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Terry L.
Terry L., Attorney
Category: Bankruptcy Law
Satisfied Customers: 2897
Experience:  Better Business Bureau. 18yrs bankruptcy experience. Chicago Bar Assoc. American Bankruptcy Institute member.
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Hello My question is I won a settlement against and LLC company

Resolved Question:

Hello
My question is I won a settlement against and LLC company in Utah. The company paid me a lump sum with 16 payments to follow. After the company then declared Chapter 7 and the LLC trustee is saying that he has the right to perferential payments going back 90 days of the company declaring bankrupcy this company still owes me 70,000 dollars in the ninth court of Reno, Nevada. They are now trying to get money out of me In Utah court. Can they do this even though they still owe me 70,000 dollars. Thank You,
Submitted: 6 years ago.
Category: Bankruptcy Law
Expert:  Terry L. replied 6 years ago.
Chat Conversation Started
Terry L. :

Hi and thank you for your question. In the future, you can request me to answer any further questions.

Terry L. :

I am sorry to hear this, but unfortunately, yes, the trustee does have this power to go after preferential payments.

Terry L. :

You are a creditor in the case. You will be allowed a proof of claim for the amounts owed, (be sure to file one).

Terry L. :

You are allowed to share in any asset distribution to creditors for your unsecured claim.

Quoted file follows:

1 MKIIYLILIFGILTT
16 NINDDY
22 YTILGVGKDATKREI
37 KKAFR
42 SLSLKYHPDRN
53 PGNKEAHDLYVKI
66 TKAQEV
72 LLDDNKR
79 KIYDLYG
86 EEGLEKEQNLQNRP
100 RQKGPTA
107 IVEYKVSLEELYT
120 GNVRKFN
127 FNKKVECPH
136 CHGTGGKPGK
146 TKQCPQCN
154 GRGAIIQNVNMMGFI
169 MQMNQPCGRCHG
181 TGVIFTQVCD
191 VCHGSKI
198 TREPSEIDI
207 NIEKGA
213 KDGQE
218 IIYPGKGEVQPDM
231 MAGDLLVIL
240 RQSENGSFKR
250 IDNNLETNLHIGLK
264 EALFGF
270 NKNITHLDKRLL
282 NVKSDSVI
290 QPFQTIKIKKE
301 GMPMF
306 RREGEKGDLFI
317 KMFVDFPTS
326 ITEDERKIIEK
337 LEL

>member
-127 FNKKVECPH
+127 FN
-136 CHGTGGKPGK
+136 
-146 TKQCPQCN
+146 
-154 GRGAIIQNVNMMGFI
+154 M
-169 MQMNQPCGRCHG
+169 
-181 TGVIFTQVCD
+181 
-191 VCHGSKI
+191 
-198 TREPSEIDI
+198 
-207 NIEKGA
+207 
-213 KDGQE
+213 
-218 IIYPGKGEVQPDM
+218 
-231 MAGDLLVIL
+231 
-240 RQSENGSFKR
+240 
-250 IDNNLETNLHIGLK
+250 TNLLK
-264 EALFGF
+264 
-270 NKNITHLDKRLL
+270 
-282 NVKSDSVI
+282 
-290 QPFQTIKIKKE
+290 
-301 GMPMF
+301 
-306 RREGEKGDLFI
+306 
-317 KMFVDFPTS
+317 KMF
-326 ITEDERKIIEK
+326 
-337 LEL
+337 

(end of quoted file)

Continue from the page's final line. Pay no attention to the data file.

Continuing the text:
Terry L. :

So, you may get a portion of the money owed, depending on the total value of the assets liquidated.

Terry L. :

But, unfortunately, the law is there to prevent the debtor from paying just one or two creditors back (preference) as opposed as to the fair share to each creditor based on their total claim.

Terry L. :

You can fight it, though

Terry L. :

Defenses to preference include the following:

Terry L. :

Under 11 U.S.C. 547(c). They include:



  • contemporaneous exchanges;

  • payments made in the ordinary course of the business of the debtor and the creditor on ordinary business terms; and

  • security interests that secure debts that bring new value to the debtor.

  • amounts of subsequent credit extended and unpaid.


You would need to raise these defenses in an answer to a preference complaint. The burden will be on you to prove that despite the preference, the payment is protected by one or more of these defenses.


 

Terry L. :

do you have any questions?

Customer :

MY attorney seems to not want to proceed with this case since I have not been able to get a reply back from him. The payments that I have recieved add up to 11,737 dollars which the attorney recieved 4,000 dollars of that sum. Am I liable for the full amount.

Terry L. :

You are liable for the amounts paid to you. If the money was paid to your attorney, most likely that would have to be paid by you as well, since the attorney fees are contracted between you and your lawyer, not the payor.

Terry L. :

hopefully your situation could be covered by an exception. Talk to your attorney about the matter to see if they can fight the preference request for you.

Customer :

You have been very helpful and I will go ahead and pay for your service, Thank You.

Terry L. :

Great. thanks for your questions, good luck to you. feel free to request me if you have any further questions.

Terry L. and other Bankruptcy Law Specialists are ready to help you